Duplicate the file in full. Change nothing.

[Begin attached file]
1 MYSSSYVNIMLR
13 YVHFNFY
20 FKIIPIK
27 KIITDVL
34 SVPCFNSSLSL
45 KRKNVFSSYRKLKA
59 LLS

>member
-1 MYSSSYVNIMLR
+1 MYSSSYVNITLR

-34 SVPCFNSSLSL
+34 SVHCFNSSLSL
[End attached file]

1 MYSSSYVNIMLR
13 YVHFNFY
20 FKIIPIK
27 KIITDVL
34 SVPCFNSSLSL
45 KRKNVFSSYRKLKA
59 LLS

>member
-1 MYSSSYVNIMLR
+1 MYSSSYVNITLR

-34 SVPCFNSSLSL
+34 SVHCFNSSLSL